Even with all that combined experience, there is no single template for what they hope to do. Efforts to lure the calf out through the channel where its mother died have failed, and the next step is to corral it in a net. The details are still being worked out, but it would likely be hoisted in a sling to a container mounted on a truck, transferred to a ship, then moved to a pen in open water, where it would be released when a suitable pod of whales is in range. The transportation should take no more than four hours.

While the planning continues into the coming weekend, the team is monitoring the whale’s health. “It’s very active, the animal looks good,” Mr. Cottrell said. But “time is not on our side.”

Killer whales are highly social animals with strong family bonds, and this calf is too young to survive for any length of time on its own.

The rescue team initially hoped that bond could be used to lure the young whale out of the lagoon. The day after she died, they pulled the mother’s 10-tonne body out under the bridge at high tide, hoping the little one would follow into open water.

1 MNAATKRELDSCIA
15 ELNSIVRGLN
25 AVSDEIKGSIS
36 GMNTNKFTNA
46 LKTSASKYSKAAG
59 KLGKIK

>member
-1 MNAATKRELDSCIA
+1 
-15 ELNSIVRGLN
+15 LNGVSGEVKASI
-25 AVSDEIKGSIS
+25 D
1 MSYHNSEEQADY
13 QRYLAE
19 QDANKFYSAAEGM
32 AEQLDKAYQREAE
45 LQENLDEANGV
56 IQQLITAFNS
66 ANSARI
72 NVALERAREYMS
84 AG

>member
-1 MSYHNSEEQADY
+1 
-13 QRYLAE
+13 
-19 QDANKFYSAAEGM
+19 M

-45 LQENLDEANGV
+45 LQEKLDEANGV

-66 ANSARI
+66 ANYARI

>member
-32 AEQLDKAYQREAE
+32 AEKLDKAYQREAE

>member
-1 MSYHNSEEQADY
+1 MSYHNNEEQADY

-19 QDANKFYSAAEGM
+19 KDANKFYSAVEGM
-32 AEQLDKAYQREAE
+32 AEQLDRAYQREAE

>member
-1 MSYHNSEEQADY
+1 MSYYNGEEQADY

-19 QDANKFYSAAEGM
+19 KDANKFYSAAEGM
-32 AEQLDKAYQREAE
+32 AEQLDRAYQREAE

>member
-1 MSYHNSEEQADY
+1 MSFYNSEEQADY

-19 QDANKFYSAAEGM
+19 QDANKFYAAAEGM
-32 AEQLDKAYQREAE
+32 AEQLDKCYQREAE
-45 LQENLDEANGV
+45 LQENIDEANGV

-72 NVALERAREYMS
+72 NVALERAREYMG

Next, they tried a “Pied Piper” trick. In 2018, Mr. Cottrell was called in to deal with a male Bigg’s killer whale that refused to leave Comox Harbour, on the east side of Vancouver Island. The whale was seeking interactions with people that put it and humans at risk. From a boat outside the harbour, the team played a recording of another Bigg’s whale that was known to be close to the one in Comox Harbour. The effect was instantaneous: He headed for the sound of his pal at full speed and didn’t come back.

Based on that success, the rescue team assembled in Zeballos dug out recorded vocalizations of a great-aunt of the calf, hoping the sound of her calls would lure it out of the lagoon in search of family.

It didn’t work. “Instead of being attracted, it took off to the far end of the lagoon and hid in the shallows,” Mr. Cottrell said. The trouble is, the researchers don’t know what the great aunt’s recorded message was.

The channel beneath the bridge is only passable for a brief period each day at a slack tide, when the water is high and calm enough for the whales to swim through. That window only lasts 20 minutes at best.